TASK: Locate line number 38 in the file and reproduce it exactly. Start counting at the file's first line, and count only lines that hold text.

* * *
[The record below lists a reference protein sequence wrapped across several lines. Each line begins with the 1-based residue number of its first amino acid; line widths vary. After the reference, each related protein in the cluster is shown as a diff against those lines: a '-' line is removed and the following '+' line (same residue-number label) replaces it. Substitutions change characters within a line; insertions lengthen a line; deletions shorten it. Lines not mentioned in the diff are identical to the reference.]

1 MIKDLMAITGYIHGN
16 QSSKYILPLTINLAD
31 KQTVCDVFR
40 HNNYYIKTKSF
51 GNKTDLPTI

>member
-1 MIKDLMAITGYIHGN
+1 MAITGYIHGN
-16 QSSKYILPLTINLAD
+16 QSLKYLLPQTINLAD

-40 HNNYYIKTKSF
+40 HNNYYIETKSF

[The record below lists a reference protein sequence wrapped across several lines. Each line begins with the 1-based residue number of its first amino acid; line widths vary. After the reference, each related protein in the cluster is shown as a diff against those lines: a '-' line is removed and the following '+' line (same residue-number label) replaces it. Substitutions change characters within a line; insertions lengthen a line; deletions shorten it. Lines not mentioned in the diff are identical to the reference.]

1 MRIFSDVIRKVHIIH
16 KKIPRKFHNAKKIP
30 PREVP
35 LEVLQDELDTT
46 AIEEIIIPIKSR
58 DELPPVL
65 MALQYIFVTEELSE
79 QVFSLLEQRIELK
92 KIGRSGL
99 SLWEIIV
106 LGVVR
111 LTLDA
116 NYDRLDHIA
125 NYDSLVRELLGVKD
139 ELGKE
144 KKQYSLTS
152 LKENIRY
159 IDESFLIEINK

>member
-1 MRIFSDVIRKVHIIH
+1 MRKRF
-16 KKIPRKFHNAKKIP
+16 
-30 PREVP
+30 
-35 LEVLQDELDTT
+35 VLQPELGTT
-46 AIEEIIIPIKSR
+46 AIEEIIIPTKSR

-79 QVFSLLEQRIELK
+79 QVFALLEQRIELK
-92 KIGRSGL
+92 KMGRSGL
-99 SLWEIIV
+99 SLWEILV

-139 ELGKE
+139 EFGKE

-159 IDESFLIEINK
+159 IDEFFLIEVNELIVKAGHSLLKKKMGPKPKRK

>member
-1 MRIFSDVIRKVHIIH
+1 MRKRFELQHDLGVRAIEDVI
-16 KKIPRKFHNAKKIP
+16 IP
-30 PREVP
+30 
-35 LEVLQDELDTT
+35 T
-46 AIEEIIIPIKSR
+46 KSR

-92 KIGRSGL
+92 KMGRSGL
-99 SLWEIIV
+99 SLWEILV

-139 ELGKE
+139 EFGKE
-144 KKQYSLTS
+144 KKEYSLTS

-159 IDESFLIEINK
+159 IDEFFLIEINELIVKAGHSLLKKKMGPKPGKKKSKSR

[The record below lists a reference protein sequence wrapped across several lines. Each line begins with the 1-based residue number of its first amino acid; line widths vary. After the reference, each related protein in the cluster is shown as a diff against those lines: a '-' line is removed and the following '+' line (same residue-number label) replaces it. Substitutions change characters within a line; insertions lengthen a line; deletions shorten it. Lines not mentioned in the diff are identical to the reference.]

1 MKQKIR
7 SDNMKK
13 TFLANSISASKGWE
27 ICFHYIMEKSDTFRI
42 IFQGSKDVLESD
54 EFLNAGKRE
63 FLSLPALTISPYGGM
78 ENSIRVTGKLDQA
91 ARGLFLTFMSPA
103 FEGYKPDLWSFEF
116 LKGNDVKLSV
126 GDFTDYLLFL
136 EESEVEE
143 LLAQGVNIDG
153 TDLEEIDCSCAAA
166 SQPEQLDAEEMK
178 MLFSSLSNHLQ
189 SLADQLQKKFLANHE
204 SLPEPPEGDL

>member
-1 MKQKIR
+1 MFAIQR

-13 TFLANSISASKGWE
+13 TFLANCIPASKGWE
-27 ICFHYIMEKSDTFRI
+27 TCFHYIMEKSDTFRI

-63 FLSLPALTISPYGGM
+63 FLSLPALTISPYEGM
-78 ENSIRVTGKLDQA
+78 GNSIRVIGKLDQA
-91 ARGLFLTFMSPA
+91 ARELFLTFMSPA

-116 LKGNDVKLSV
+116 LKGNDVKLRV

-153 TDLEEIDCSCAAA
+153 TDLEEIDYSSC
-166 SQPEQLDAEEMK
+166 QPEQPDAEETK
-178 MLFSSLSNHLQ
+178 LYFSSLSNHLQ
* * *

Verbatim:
-30 PREVP